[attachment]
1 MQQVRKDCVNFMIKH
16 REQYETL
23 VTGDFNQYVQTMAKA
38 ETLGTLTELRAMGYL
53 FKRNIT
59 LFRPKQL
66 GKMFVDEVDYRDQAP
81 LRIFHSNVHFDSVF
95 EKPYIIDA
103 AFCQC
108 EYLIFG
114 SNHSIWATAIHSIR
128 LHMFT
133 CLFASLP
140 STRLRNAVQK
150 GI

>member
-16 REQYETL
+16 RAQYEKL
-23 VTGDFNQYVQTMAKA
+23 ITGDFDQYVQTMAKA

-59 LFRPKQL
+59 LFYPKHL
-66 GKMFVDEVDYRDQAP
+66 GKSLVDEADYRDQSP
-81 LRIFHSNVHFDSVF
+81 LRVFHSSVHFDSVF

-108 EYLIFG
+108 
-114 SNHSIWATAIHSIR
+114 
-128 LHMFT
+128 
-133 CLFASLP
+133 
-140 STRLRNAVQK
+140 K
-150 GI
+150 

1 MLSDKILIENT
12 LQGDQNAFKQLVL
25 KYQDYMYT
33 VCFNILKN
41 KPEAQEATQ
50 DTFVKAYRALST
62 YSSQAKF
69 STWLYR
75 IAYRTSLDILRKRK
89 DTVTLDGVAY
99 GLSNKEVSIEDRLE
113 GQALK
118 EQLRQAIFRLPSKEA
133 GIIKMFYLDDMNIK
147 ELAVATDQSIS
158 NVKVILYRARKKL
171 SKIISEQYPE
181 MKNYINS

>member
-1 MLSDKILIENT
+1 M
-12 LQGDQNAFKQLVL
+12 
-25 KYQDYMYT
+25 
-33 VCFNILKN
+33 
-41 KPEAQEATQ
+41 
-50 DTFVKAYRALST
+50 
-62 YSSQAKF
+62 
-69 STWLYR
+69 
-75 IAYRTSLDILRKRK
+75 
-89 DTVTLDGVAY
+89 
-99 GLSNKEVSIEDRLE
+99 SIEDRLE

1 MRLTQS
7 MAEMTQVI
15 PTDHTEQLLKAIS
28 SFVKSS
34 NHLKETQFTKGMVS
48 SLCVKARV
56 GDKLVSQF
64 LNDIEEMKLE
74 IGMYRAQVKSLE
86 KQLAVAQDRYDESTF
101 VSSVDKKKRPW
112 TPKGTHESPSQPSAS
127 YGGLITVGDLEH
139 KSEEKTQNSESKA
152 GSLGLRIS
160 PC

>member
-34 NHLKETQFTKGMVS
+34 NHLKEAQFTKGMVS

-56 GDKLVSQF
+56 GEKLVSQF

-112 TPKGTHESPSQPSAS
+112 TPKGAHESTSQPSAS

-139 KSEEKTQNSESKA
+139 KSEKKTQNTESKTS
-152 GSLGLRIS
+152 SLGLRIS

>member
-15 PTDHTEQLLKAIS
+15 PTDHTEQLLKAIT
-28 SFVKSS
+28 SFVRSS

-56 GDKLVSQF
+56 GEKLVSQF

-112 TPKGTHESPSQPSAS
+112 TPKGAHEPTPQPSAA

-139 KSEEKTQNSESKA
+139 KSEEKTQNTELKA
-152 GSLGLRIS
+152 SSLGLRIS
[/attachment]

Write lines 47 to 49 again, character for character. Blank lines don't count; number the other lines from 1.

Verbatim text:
69 STWLYR
75 IAYRTSLDILRKRK
89 DTVTLDGVAY